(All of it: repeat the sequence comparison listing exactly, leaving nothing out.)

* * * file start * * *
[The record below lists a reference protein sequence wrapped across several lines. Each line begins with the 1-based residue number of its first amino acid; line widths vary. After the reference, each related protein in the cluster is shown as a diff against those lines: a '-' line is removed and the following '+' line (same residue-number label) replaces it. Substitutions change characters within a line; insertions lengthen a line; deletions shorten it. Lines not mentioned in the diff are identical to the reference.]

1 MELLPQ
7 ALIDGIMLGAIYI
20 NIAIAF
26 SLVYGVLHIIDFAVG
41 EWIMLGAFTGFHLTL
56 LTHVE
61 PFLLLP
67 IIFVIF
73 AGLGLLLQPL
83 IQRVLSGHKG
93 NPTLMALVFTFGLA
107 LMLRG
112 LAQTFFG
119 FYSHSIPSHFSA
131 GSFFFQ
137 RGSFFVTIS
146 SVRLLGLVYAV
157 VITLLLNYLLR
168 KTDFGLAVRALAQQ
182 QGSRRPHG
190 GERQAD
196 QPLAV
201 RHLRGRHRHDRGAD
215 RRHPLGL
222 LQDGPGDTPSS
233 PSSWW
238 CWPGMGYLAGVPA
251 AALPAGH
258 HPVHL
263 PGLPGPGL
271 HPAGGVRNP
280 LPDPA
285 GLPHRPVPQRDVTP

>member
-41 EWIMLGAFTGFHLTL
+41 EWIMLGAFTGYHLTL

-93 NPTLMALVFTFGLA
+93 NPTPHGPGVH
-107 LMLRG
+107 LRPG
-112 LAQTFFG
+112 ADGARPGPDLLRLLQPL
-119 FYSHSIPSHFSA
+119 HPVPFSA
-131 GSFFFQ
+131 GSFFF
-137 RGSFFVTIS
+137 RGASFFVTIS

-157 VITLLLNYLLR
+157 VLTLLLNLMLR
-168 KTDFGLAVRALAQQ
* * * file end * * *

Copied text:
[The record below lists a reference protein sequence wrapped across several lines. Each line begins with the 1-based residue number of its first amino acid; line widths vary. After the reference, each related protein in the cluster is shown as a diff against those lines: a '-' line is removed and the following '+' line (same residue-number label) replaces it. Substitutions change characters within a line; insertions lengthen a line; deletions shorten it. Lines not mentioned in the diff are identical to the reference.]

1 MELLPQ
7 ALIDGIMLGAIYI
20 NIAIAF
26 SLVYGVLHIIDFAVG
41 EWIMLGAFTGFHLTL
56 LTHVE
61 PFLLLP
67 IIFVIF
73 AGLGLLLQPL
83 IQRVLSGHKG
93 NPTLMALVFTFGLA
107 LMLRG
112 LAQTFFG
119 FYSHSIPSHFSA
131 GSFFFQ
137 RGSFFVTIS
146 SVRLLGLVYAV
157 VITLLLNYLLR
168 KTDFGLAVRALAQQ
182 QGSRRPHG
190 GERQAD
196 QPLAV
201 RHLRGRHRHDRGAD
215 RRHPLGL
222 LQDGPGDTPSS
233 PSSWW
238 CWPGMGYLAGVPA
251 AALPAGH
258 HPVHL
263 PGLPGPGL
271 HPAGGVRNP
280 LPDPA
285 GLPHRPVPQRDVTP

>member
-41 EWIMLGAFTGFHLTL
+41 EWIMLGAFTGYHLTL

-93 NPTLMALVFTFGLA
+93 NPTPHGPGVH
-107 LMLRG
+107 LRPG
-112 LAQTFFG
+112 ADGARPGPDLLRLLQPL
-119 FYSHSIPSHFSA
+119 HPVPFSA
-131 GSFFFQ
+131 GSFFF
-137 RGSFFVTIS
+137 RGASFFVTIS

-157 VITLLLNYLLR
+157 VLTLLLNLMLR
-168 KTDFGLAVRALAQQ